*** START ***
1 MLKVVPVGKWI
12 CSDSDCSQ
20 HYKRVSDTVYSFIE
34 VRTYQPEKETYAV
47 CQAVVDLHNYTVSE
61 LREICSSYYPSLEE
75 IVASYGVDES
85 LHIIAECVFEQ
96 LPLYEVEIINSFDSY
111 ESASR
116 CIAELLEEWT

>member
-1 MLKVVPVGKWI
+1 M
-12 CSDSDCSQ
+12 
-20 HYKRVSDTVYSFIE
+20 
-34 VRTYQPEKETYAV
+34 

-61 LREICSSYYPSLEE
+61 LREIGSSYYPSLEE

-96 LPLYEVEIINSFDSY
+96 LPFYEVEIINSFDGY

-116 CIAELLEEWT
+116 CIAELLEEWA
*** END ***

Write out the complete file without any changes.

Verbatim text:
1 MLKVVPVGKWI
12 CSDSDCSQ
20 HYKRVSDTVYSFIE
34 VRTYQPEKETYAV
47 CQAVVDLHNYTVSE
61 LREICSSYYPSLEE
75 IVASYGVDES
85 LHIIAECVFEQ
96 LPLYEVEIINSFDSY
111 ESASR
116 CIAELLEEWT

>member
-1 MLKVVPVGKWI
+1 M
-12 CSDSDCSQ
+12 
-20 HYKRVSDTVYSFIE
+20 
-34 VRTYQPEKETYAV
+34 

-61 LREICSSYYPSLEE
+61 LREIGSSYYPSLEE

-96 LPLYEVEIINSFDSY
+96 LPFYEVEIINSFDGY

-116 CIAELLEEWT
+116 CIAELLEEWA